We should maintain that if an interpretation of any word in any religion leads to disharmony and does not positively further the welfare of the many, then such an interpretation is to be regarded as wrong; that is, against the will of God, or as the working of Satan or Mara.

Buddhadasa Bikkhu, a Thai Buddhist Monk

Saturday, November 8, 2014

Bridging the Gulf: David, Goliath, & Us

One of the most pressing challenges facing mainline churches and pastors is to bridge the gap between scripture and our modern world.  The story of Goliath in I Samuel 17, for example, can be easily dismissed as at best irrelevant to our modern world and at worst as an example of the violent God of the Old Testament.  Thoughtful Jewish and Christian readers will have trouble discovering a spiritual message in the story, which seems to highlight David's prowess as a warrior—and his cleverness.  There are obvious discrepancies between chapters 16 and 17, which to a modern reader are jarring.  The ancient writer seems not have been even a good story teller.  Now, a close study of the chapter relying on commentaries and other scholarly aids, will clear up some of these issues, but for the average reader of the Bible such academic helps do not offer a satisfying means for understanding the modern day relevance of the story of David and Goliath.

One obvious response, of course, is that there are relatively few "average readers" of the Bible in mainline churches, esp. of books like I Samuel.  Even then, a number of those readers would see the story of David and Goliath as being historical and therefore not necessarily in need of theological parsing.  Many others would simply shrug their shoulders thinking that if it is in the Bible then it must be OK.  So, why sweat it?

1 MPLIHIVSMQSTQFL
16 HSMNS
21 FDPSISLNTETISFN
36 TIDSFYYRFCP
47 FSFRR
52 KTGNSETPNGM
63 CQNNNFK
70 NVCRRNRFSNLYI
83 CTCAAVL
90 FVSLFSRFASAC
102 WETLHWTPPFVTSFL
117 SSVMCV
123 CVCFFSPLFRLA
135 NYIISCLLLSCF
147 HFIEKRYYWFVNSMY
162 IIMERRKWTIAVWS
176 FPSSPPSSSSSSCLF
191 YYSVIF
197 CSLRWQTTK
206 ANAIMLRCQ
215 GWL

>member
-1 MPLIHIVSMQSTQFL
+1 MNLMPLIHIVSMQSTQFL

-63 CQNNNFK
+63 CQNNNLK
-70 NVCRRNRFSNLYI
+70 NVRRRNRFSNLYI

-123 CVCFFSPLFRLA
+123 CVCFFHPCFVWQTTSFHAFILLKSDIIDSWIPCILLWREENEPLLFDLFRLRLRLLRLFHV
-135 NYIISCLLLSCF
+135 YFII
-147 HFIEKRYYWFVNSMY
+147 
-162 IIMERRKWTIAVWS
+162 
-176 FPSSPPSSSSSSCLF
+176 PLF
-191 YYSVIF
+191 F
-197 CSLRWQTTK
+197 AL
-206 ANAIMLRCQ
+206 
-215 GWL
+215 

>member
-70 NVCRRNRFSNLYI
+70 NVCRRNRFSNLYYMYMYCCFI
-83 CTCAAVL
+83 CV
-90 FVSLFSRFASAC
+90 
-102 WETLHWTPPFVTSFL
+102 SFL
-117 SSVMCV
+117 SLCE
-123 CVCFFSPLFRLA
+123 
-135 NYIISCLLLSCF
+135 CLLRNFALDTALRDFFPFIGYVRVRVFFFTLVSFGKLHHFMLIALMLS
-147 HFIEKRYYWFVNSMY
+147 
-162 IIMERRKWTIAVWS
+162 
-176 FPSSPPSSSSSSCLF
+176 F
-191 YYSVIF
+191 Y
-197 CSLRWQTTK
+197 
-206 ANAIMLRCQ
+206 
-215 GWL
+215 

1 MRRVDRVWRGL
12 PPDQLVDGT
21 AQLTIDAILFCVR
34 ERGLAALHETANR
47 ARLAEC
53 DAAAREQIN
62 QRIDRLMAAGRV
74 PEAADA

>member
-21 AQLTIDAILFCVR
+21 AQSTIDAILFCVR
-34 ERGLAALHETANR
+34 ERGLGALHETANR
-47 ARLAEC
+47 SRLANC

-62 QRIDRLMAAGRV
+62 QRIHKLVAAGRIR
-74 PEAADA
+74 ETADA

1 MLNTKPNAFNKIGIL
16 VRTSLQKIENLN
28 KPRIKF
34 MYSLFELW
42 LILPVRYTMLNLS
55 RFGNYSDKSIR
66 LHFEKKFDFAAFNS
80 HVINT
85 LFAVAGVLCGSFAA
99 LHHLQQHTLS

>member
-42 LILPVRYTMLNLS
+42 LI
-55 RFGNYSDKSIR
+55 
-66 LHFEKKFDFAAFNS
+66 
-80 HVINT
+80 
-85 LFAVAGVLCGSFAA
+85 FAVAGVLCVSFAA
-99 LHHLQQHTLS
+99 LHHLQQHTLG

Well, for one thing the story offers an important example of "inversion," the idea that God turns things upside down for the sake of justice and the furthering of the divine will.  The paradigmatic story of inversion is the Exodus, a motif and paradigm that is repeated in other places in scripture.  More generally, the story of David and Goliath challenges us to appreciate the ways in which our religious fore bearers struggled to understand God's place in their world and lives.  We don't necessarily have to agree with their conclusions or feel comfortable with the blood and guts of the killing of Goliath, but their stories force us to rethink our understanding.  Brueggemann at least gets us started in our rethinking with his observation that, "The story [of David and Goliath] is also set as a paradigm of bold faith in an arena of fear, threat, and defiance."

Short of chucking the Bible, including David and Goliath, entirely, mainline churches need to make a priority of recovering for the whole church the meaning of even the obscure corners of the Bible.  As importantly, mainline congregations need to work overtime at reclaiming a concern for understanding the Bible as a living document.  This is not an easy task in our multi-focused, multi-tasking world where anything "old" is treated with suspicion.  A daunting task - but an exciting one as well for those who take it on.